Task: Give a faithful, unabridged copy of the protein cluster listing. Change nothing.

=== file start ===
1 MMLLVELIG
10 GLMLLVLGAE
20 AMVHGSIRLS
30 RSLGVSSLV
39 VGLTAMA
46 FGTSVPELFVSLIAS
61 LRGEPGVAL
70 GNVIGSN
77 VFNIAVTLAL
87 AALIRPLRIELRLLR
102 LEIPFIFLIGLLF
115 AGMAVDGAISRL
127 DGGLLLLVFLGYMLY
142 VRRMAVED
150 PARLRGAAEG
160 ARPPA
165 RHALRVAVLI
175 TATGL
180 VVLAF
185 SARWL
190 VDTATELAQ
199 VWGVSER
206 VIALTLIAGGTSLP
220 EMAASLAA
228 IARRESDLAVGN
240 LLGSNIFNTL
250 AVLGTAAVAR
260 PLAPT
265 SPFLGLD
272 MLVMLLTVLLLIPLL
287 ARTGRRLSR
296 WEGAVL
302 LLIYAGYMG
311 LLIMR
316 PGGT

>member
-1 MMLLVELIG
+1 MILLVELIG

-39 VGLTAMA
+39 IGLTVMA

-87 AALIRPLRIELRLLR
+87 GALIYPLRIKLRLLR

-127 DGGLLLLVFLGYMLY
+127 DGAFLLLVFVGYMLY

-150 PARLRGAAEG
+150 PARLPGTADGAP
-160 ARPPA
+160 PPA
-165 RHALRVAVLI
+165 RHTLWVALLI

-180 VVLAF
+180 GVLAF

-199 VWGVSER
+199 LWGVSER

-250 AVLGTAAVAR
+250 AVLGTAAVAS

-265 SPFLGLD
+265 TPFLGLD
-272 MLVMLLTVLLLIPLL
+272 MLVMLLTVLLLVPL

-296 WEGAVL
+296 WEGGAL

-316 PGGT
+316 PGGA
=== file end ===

1 MMLLVELIG
10 GLMLLVLGAE
20 AMVHGSIRLS
30 RSLGVSSLV
39 VGLTAMA
46 FGTSVPELFVSLIAS
61 LRGEPGVAL
70 GNVIGSN
77 VFNIAVTLAL
87 AALIRPLRIELRLLR
102 LEIPFIFLIGLLF
115 AGMAVDGAISRL
127 DGGLLLLVFLGYMLY
142 VRRMAVED
150 PARLRGAAEG
160 ARPPA
165 RHALRVAVLI
175 TATGL
180 VVLAF
185 SARWL
190 VDTATELAQ
199 VWGVSER
206 VIALTLIAGGTSLP
220 EMAASLAA
228 IARRESDLAVGN
240 LLGSNIFNTL
250 AVLGTAAVAR
260 PLAPT
265 SPFLGLD
272 MLVMLLTVLLLIPLL
287 ARTGRRLSR
296 WEGAVL
302 LLIYAGYMG
311 LLIMR
316 PGGT

>member
-1 MMLLVELIG
+1 MILLVELIG

-39 VGLTAMA
+39 IGLTVMA

-87 AALIRPLRIELRLLR
+87 GALIYPLRIKLRLLR

-127 DGGLLLLVFLGYMLY
+127 DGAFLLLVFVGYMLY

-150 PARLRGAAEG
+150 PARLPGTADGAP
-160 ARPPA
+160 PPA
-165 RHALRVAVLI
+165 RHTLWVALLI

-180 VVLAF
+180 GVLAF

-199 VWGVSER
+199 LWGVSER

-250 AVLGTAAVAR
+250 AVLGTAAVAS

-265 SPFLGLD
+265 TPFLGLD
-272 MLVMLLTVLLLIPLL
+272 MLVMLLTVLLLVPL

-296 WEGAVL
+296 WEGGAL

-316 PGGT
+316 PGGA